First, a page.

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December 11, 2006 at 11:38 am #40516timMember
First of all: zeroshell works like a charm here 🙂
At this moment I am using bonding with vpn over 2 dsl lines.
However, I am wondering what would happen if I would add another line to this bond with different capacity.
Since a while we have the option to get cable around here (yes we are located in the middle of nowhere) and we can get up to 10mbps from cable… (adsl is 3mbit max here…)
What would happen if I added a 10mb cable to the bond?
So in total we would have 2x 3mbit + 1x 10mbit ~= 16 mbps?
or would the 10mbit line be limited to the max capacity of the other line?
in that case 7 mbit would be unused and it would total to 9mbps? And then I can better just take another dsl line which would be cheaper 🙂December 11, 2006 at 2:53 pm #45033kenadakMember
I believe you can “Score” the routes so that the Cable line could get a higher score than the 2 DSL lines and it would Fill the Cable line first then fail over to the DSL… theoretically you will get 16Mbps but you’re upstream is so limited this may not be very practical. I find that cable upstream is much less reliable than DSL, so you may see issues if the scoring of the routes is bi-directional more of your upstream would be pushed up a lower speed/less reliable line. good luck.December 11, 2006 at 3:03 pm #45034timMember
hmm that upstream problem is also not a very nice side effect indeed……
the most important thing for me is to boost the upstream a little…
currently I like the fact that its being spreaded among all the lines (which works very well).December 11, 2006 at 5:14 pm #45035
Suppose you have to transfer a file of 99Mbit on a BOND of 3 VPN (3Mbit/s+3Mbit/s+10Mbit/s). Because the BOND in load balancing mode uses the round-robin scheduling to forward the packets, any VPN will forward 33Mbit of data. This means that this operation takes at least 33Mbit/(3Mbit/s)=11s to complete the file transfer. Hence the bandwidth of the BOND is 99Mbit/11s=9Mbit/s (without considering the overhead) that is the same of a BOND in which the 3 VPNs have the same speed.June 4, 2007 at 12:41 pm #45036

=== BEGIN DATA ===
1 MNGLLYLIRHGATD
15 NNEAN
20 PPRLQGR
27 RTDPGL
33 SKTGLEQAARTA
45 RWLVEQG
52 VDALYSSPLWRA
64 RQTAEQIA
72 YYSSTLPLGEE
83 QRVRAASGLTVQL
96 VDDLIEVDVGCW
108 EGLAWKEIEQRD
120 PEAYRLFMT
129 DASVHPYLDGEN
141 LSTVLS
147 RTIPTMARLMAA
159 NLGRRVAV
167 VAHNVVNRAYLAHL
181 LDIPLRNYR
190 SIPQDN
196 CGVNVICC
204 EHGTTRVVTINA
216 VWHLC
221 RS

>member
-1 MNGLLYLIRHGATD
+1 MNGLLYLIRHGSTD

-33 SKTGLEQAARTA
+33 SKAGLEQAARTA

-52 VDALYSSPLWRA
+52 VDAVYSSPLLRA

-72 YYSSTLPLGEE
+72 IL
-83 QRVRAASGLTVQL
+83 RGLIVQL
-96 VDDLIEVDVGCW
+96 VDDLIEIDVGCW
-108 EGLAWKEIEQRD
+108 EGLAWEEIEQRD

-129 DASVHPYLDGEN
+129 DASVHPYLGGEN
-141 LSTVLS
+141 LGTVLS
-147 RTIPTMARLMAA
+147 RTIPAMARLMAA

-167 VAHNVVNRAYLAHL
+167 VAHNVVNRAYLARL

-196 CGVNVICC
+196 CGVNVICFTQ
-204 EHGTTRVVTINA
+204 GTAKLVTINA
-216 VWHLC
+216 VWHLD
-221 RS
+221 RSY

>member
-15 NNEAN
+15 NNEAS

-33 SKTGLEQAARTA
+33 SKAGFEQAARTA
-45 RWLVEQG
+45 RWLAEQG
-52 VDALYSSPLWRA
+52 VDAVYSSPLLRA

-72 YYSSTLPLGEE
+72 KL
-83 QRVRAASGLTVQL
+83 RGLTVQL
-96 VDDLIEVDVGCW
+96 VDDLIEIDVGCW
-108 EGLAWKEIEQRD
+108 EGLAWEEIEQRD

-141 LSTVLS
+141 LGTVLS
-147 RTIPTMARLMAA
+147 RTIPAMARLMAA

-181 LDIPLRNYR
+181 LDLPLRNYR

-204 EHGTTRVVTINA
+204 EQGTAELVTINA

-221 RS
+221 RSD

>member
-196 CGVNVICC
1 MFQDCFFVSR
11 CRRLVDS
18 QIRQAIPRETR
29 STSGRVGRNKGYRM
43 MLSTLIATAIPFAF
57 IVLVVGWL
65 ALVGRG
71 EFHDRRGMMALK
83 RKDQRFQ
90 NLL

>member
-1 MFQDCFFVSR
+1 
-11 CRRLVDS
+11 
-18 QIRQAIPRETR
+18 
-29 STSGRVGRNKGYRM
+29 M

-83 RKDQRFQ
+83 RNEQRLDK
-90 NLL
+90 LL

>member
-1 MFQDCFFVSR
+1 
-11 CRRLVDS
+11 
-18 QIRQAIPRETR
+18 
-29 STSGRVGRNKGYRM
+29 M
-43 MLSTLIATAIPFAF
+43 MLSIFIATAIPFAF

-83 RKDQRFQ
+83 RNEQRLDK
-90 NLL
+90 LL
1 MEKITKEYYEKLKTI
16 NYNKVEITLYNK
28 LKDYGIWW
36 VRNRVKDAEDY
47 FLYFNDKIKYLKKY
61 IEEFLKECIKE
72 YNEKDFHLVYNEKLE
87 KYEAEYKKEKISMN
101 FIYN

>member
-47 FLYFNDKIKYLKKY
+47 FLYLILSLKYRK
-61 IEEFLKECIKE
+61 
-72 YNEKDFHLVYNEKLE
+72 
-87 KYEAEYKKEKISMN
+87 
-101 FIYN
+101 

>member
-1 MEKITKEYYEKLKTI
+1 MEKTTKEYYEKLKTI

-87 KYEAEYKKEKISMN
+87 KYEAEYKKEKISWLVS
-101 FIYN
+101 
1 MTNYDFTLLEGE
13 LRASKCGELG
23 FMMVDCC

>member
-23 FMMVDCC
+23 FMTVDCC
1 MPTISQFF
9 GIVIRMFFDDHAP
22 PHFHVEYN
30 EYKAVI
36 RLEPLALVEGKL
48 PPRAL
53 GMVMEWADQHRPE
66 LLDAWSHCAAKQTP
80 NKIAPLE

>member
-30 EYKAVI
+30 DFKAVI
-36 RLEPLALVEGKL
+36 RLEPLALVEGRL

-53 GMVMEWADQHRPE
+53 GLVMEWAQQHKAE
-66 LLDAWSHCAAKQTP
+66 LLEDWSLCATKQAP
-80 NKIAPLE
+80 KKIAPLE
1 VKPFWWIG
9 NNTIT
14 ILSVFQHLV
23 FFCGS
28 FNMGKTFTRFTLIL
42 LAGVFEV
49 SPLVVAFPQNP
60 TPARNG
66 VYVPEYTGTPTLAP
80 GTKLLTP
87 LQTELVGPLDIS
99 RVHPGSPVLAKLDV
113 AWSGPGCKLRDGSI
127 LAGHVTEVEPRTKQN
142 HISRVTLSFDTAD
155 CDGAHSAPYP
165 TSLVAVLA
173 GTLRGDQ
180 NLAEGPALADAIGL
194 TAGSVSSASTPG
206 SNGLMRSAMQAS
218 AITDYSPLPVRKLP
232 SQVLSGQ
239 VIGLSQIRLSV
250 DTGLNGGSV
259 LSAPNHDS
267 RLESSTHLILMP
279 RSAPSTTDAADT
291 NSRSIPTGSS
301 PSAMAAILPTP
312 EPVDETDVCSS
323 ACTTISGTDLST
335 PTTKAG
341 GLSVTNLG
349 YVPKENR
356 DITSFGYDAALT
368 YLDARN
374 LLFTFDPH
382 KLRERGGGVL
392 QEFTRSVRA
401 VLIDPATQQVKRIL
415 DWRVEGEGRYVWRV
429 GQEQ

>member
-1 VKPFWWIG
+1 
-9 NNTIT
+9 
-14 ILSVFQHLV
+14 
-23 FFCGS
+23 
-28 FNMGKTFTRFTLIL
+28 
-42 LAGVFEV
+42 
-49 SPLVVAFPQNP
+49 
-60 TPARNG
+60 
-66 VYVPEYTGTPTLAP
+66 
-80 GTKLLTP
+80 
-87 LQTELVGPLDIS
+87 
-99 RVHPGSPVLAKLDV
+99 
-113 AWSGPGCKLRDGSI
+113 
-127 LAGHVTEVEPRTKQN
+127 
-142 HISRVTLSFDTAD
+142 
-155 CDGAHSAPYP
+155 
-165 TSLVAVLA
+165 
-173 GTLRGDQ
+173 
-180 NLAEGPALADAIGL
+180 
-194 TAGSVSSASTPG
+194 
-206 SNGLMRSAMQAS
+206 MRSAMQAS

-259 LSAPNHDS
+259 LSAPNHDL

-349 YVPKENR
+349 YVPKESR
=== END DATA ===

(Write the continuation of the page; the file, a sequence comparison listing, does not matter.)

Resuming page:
apologies for bringing an old thread back to life, i’m not sure i follow the maths here, fulvio.
i have 3 links to a site, 100meg, 54meg and 4meg. would it be worth adding the 4meg to a round robin bond or would it slow the whole thing down?
if it would slow the links, is it possible for me to setup the 4meg link to be a redundant route in case the bond route is down?
johnJune 4, 2007 at 8:37 pm #45037
You can configure the bond in fault tolerance mode and specify the primary interface. The other interfaces are only used if the link on the primary one fails.
FulvioJune 5, 2007 at 9:14 am #45038
hi fulvio, thanks for zeroshell by the way. 🙂
i’d like to have a round robin bond on the 100meg and 54meg, and only use the 4meg as a redundant route if the other two fail. is this possible?June 5, 2007 at 9:49 pm #45039
No, it isn’t, because using fault tolerance mode only one interface is active and the others are used only if the primary one fails.
FulvioJune 11, 2007 at 3:43 pm #45040
ok i see. thanks for taking the time to reply.
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